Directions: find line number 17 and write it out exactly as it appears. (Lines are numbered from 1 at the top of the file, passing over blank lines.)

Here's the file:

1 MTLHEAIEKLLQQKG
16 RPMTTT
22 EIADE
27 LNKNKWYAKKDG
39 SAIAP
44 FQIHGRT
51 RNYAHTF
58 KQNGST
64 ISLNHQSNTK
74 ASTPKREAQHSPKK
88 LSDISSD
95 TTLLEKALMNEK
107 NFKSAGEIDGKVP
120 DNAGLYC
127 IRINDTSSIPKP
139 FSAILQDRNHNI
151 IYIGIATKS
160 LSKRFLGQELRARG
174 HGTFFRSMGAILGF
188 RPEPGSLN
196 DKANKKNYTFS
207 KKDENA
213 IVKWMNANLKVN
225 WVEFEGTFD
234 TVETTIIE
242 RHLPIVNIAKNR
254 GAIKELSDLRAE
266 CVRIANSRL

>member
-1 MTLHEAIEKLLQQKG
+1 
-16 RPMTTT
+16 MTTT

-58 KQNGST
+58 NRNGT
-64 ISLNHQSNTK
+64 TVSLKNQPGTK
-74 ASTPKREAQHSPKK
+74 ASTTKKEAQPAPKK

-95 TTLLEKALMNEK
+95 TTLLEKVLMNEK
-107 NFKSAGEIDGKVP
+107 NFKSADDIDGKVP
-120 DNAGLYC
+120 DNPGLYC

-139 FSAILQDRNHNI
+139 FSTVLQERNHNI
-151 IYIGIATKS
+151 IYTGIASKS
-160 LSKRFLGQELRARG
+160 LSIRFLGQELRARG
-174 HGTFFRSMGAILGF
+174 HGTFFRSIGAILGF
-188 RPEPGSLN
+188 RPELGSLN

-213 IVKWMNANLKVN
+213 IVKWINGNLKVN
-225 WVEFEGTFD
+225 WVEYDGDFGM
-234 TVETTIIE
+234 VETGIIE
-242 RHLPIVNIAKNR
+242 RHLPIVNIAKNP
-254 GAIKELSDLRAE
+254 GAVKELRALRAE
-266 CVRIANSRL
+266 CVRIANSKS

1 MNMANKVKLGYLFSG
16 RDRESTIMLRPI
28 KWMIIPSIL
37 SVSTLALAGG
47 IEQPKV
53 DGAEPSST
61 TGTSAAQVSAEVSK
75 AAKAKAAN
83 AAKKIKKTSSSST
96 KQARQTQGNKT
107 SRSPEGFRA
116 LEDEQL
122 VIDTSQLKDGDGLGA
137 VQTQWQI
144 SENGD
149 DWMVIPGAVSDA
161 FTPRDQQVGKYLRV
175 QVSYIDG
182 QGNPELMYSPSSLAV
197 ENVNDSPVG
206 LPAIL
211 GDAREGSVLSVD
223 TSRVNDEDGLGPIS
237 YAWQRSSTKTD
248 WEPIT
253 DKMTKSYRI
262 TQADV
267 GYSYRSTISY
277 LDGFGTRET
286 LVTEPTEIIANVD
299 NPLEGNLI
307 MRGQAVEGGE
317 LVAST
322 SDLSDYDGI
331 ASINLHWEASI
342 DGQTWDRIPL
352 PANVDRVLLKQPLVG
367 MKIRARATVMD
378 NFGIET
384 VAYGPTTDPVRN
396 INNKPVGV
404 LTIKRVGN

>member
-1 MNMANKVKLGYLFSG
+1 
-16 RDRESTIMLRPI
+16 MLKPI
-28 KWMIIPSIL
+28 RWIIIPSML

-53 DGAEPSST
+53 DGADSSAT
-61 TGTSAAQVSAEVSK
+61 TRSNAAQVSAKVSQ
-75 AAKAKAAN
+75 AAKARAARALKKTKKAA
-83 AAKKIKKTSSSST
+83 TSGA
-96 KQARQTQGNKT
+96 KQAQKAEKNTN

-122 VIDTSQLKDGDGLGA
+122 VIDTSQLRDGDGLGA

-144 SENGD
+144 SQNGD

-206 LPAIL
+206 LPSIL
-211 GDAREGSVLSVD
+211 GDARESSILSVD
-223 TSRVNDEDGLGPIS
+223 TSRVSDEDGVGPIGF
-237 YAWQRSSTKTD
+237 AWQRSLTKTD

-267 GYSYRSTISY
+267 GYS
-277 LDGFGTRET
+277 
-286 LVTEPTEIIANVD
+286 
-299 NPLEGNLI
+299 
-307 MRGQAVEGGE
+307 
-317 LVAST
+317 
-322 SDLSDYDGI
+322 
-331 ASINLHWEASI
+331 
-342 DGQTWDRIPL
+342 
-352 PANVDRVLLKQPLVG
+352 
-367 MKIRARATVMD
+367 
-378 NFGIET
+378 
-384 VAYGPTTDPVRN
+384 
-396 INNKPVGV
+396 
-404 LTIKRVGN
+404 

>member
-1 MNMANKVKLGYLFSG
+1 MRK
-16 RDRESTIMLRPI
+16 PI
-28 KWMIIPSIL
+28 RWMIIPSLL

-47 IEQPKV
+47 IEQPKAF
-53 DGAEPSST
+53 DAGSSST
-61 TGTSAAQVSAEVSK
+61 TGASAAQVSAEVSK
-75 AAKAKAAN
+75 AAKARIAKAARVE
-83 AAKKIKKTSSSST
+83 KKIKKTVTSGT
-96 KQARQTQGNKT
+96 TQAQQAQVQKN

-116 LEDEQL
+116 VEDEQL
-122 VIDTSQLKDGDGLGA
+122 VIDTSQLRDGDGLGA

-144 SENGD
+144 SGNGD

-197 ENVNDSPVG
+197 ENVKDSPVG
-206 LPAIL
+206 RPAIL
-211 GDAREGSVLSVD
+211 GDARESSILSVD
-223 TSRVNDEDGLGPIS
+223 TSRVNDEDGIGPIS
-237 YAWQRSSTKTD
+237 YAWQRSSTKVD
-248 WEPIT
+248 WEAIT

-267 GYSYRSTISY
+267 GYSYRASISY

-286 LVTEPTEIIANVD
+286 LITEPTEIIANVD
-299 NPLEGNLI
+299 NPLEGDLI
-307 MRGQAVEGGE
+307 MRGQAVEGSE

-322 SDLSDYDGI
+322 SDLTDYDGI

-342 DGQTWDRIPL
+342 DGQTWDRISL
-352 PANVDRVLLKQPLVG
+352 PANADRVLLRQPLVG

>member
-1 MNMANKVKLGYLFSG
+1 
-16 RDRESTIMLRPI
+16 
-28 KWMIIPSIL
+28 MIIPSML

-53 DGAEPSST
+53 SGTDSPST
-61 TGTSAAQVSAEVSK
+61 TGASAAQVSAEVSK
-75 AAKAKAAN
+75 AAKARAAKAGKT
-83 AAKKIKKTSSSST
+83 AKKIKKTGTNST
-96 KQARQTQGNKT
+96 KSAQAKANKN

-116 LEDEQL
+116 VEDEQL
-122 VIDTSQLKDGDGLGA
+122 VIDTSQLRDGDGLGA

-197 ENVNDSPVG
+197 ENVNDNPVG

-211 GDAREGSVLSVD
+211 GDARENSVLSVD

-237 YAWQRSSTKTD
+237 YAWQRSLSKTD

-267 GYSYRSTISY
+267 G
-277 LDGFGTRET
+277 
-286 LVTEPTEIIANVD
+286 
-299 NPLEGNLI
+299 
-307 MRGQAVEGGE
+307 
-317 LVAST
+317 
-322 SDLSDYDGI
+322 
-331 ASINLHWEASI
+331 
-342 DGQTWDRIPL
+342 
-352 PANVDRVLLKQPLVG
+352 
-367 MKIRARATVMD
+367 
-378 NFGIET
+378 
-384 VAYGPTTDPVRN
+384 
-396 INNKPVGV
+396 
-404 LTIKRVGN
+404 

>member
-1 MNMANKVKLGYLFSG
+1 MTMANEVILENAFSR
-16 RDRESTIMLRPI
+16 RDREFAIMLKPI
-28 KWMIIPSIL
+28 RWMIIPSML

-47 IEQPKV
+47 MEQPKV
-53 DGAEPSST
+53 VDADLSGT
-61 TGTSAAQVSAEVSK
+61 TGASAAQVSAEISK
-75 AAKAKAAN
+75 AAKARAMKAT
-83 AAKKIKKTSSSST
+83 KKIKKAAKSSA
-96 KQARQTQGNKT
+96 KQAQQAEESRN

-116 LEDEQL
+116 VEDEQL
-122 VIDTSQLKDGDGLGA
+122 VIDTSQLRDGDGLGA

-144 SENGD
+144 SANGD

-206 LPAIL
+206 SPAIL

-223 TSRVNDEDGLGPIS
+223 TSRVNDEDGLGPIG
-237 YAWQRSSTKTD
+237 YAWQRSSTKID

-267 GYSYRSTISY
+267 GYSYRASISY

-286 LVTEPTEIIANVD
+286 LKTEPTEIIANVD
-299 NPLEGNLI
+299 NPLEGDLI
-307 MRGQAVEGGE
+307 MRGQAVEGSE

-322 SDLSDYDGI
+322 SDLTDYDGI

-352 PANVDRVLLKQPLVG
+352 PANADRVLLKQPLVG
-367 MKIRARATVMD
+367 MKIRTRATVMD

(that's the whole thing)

151 IYIGIATKS